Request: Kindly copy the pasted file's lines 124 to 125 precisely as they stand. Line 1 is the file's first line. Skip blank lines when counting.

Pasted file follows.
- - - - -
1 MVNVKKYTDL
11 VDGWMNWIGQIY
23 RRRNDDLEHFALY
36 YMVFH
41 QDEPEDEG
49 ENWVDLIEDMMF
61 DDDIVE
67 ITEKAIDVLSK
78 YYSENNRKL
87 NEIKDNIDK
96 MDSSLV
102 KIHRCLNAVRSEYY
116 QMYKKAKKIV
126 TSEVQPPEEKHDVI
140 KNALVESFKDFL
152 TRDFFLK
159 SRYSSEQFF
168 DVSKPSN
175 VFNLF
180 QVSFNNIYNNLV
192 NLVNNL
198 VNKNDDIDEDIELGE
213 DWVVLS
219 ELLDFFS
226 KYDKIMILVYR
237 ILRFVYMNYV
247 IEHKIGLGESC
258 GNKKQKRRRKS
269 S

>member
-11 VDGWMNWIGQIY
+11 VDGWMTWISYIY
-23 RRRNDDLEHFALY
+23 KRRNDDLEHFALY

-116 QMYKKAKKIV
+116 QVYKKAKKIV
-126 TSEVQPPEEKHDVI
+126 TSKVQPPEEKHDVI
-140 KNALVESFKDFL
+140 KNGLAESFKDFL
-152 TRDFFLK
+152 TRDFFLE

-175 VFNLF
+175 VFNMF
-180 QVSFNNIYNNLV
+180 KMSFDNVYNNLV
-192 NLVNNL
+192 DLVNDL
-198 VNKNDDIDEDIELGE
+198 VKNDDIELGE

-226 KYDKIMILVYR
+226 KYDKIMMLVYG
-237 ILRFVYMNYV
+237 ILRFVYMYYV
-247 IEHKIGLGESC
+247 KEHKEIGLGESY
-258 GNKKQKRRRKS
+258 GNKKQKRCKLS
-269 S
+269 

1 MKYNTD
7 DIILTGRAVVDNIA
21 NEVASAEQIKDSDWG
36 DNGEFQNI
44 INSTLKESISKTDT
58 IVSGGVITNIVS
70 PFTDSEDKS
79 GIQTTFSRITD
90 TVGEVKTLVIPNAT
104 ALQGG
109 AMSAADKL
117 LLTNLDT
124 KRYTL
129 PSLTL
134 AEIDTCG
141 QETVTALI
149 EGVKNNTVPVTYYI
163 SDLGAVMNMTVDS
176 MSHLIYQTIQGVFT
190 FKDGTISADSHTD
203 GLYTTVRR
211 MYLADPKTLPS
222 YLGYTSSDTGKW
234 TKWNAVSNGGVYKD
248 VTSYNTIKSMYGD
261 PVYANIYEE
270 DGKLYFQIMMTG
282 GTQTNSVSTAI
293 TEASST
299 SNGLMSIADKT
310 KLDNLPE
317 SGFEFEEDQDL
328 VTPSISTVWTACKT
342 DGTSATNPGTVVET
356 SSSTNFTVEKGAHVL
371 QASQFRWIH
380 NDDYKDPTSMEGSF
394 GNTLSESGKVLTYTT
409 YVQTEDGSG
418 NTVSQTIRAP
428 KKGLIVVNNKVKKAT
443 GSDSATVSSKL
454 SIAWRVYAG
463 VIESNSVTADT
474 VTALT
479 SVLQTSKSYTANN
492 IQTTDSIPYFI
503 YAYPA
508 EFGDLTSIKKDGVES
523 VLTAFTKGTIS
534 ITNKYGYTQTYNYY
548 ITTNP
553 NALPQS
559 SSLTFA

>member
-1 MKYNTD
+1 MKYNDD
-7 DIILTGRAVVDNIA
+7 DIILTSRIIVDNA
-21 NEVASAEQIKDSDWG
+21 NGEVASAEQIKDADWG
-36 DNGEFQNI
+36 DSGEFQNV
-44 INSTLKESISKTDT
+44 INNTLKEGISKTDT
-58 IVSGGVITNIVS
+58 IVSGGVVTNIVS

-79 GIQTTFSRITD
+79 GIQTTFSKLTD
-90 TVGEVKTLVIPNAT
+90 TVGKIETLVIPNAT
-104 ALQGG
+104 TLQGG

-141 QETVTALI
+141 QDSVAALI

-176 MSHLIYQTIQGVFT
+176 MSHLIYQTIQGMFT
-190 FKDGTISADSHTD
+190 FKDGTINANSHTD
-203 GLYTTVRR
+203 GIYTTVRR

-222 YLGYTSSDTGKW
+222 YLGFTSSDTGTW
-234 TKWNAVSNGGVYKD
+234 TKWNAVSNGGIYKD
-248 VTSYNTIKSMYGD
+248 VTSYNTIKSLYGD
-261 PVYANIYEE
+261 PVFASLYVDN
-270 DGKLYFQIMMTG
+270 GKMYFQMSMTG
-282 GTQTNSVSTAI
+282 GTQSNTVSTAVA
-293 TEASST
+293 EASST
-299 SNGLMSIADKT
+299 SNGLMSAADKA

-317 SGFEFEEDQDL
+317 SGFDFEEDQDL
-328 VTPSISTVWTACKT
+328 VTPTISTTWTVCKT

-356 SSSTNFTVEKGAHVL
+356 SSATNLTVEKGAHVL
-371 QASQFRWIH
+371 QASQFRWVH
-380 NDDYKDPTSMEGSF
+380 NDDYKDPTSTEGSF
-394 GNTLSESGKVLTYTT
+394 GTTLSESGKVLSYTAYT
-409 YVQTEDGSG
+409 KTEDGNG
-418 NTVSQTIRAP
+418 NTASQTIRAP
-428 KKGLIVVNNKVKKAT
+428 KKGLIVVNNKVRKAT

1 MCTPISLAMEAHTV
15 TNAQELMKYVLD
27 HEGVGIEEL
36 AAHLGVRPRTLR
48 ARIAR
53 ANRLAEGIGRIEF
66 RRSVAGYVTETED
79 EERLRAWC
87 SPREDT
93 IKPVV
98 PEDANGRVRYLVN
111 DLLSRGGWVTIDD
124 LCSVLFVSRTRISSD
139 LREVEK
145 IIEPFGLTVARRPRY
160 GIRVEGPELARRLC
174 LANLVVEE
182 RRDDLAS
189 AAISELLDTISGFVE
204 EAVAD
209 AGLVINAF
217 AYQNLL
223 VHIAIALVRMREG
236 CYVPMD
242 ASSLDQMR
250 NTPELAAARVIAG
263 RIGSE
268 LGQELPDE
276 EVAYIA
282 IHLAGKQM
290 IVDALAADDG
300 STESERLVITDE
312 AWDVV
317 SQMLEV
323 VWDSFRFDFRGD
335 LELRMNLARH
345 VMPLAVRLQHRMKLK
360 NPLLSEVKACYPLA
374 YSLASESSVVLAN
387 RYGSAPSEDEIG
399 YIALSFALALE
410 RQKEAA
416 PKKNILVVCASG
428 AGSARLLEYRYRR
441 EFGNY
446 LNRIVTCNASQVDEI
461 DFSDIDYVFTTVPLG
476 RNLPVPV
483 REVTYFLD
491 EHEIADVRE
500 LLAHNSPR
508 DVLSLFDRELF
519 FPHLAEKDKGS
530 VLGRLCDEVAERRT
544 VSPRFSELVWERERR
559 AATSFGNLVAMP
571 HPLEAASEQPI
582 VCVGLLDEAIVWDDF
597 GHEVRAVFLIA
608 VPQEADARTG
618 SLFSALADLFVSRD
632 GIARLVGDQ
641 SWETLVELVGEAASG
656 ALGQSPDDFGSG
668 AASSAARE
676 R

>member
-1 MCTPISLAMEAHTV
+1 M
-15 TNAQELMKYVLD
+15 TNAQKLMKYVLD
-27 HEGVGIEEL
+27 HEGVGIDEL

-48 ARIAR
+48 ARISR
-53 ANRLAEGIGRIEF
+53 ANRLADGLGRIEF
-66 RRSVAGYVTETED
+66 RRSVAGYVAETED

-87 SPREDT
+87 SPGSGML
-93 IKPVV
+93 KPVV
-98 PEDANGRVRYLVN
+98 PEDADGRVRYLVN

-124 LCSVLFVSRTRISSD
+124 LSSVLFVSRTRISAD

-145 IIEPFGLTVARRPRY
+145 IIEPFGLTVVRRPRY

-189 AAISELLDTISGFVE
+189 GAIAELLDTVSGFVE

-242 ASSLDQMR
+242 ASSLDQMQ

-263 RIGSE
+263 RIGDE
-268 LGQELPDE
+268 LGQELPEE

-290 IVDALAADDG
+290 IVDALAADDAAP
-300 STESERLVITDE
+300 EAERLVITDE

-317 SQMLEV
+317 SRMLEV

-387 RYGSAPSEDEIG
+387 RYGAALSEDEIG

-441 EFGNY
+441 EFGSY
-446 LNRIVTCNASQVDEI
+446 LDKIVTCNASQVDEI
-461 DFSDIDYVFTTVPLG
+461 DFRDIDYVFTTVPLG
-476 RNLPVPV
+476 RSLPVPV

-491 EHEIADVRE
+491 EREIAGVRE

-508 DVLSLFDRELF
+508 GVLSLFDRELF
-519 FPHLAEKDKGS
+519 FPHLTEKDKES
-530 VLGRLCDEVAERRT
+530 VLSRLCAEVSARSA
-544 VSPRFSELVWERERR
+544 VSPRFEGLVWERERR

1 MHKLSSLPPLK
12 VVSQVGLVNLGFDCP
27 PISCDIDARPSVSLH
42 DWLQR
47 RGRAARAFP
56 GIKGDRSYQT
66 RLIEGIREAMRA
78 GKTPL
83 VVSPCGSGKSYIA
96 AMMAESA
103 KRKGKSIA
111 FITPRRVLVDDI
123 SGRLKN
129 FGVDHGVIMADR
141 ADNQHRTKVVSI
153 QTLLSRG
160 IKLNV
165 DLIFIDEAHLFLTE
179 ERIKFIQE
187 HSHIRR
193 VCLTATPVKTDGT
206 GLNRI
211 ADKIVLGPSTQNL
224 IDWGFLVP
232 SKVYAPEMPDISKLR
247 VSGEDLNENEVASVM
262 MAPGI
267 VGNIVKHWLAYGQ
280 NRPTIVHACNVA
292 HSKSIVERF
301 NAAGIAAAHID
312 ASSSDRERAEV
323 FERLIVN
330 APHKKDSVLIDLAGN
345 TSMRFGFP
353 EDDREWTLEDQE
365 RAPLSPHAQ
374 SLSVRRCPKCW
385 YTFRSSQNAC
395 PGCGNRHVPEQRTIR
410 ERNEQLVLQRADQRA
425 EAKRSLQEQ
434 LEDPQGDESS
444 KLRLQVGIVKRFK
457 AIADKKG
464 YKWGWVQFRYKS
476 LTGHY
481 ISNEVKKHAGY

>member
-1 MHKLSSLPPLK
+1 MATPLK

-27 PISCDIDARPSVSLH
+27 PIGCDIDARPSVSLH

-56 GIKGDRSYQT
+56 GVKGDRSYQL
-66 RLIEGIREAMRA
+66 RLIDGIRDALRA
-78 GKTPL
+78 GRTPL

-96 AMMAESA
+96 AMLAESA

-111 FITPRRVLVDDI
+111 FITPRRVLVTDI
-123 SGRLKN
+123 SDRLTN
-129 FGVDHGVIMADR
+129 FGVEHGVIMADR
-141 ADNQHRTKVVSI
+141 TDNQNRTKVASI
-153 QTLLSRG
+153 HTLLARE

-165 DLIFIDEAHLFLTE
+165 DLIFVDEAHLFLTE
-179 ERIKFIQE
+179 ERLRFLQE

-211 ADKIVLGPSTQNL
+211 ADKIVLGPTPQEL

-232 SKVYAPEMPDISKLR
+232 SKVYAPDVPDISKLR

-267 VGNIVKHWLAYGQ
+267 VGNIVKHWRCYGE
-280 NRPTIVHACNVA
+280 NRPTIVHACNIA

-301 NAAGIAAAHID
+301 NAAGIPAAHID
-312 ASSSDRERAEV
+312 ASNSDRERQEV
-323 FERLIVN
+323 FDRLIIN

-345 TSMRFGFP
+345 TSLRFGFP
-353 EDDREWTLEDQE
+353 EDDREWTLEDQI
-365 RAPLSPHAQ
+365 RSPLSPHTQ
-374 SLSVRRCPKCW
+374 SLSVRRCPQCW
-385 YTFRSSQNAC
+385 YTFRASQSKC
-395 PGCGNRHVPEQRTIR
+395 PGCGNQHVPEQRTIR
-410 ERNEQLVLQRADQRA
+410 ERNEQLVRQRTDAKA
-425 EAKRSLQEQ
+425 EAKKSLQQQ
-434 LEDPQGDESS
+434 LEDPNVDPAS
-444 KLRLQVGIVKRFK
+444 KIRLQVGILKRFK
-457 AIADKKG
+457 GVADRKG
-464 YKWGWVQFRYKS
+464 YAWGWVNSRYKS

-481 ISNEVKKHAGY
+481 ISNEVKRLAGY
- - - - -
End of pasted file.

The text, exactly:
-44 INSTLKESISKTDT
+44 INNTLKEGISKTDT